#217 – In the Year 2525

While pop music of the last twenty or thirty years has been (mainly) anti-political, pop music in the late 60s and into the 70s was a different beast. Politically charged songs – songs with deeper lyrical meaning, calling out those who an artist disagreed with, or compelling the listener to feel some sort of emotion besides joy or heartbreak was an extremely popular tactic. Artists that grew out of the folk-revolution from early in the decade were now finding their second wind as the United States struggled with Vietnam, a series of devastating assassinations, and general turmoil in the world around them. Many of these songs that promoted looking at the world outside of one’s personal scope found chart success.

“In the Year 2525” by folk-duo Zager and Evans is one of those tracks that used the idea of a tumultuous future as a springboard to success. “2525” will always live on in history as the song that was at #1 for six consecutive weeks from July 12th though August 16th, 1969 a time period that spanned both the Apollo 11 moon landing and Woodstock. For a song that stayed at the top of the charts during such an important period in American history, “In the Year 2525” has gone down as one of the worst songs to hit the top of the Billboard chart, and since it was Zager and Evans’ only song of note, it has become one of the earliest examples of a “one-hit wonder.”

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“In the Year 2525” was #1 during two of the most important events in American History, the Apollo 11 Moon Landing and the Woodstock Music Festival.

I’ll be perfectly honest, there isn’t much information about either Zager or Evans available online outside of the fact that they were the ones who sang that weird “2525” song that you’ve heard once or twice on the radio but never finished. As far as I can tell, they wrote this song in the early sixties, but it didn’t get any attention from a label until the world went upside down in 1968, only then did the song hit #1 a year later. Lyrically, “In the Year 2525” is about how the world is going to be super messed up “if mankind is still alive,” and talks about things like test tube babies, artificial memories, reliance on prescribed medications and pills, judgment day and the eventual determination by God if mankind is even fit to exist on this planet. That’s a whole lotta macaroni to fit on one plate, but Zager and Evans touch on all these things while rolling through the years 2525, 3535, 4545, 5555, 6565, 7510 (because you can only rhyme so much with the word “five,” and you need a key change after all those years), 8510, 9595, and then back to 2525.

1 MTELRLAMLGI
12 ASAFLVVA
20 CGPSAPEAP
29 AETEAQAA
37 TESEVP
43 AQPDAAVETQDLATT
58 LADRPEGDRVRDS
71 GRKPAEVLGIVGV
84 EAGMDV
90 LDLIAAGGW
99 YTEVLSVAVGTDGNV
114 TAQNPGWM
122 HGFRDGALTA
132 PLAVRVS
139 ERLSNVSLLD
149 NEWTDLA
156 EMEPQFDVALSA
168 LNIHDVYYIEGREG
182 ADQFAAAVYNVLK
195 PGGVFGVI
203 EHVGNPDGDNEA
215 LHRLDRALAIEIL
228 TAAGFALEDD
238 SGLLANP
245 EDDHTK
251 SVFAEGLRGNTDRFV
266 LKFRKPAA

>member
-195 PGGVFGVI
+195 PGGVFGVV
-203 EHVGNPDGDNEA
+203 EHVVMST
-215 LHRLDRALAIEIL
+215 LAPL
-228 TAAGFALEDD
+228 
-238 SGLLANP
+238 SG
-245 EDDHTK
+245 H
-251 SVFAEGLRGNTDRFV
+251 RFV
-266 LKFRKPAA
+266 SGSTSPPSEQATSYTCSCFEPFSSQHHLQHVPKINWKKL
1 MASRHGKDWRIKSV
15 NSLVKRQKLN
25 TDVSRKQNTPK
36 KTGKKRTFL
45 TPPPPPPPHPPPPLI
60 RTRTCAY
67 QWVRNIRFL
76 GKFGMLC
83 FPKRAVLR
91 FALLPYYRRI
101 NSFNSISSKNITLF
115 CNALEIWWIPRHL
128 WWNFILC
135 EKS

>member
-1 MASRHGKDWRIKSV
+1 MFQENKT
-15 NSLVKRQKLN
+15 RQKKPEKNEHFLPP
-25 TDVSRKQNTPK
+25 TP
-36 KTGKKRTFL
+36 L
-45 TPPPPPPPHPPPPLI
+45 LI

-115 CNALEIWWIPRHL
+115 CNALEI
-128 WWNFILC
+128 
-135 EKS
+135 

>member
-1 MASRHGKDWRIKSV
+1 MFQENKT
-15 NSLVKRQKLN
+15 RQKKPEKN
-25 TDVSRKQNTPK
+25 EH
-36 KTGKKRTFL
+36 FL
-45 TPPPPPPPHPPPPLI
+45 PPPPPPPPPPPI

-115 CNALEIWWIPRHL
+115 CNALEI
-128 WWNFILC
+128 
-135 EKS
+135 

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There’s a fifty-fifty chance that I can correctly guess which one is Zager, but does it really matter?

“2525” is certainly a dark song, but it’s not one that inspires much thought today. It’s a song that got chart success strictly because of the environment it was released during and not for musical or lyrical merit. It turns out that listening to this song more than once is a pretty ridiculous thing, because one journey into the future is enough for me in one sitting. I have a prediction of my own about the future: if mankind is still alive in 2525, I’m sure there will be some humanoids listening to this song and going “ha, Zager and Evans, whoever you were, you guys were crazy. We’re way past all that.”


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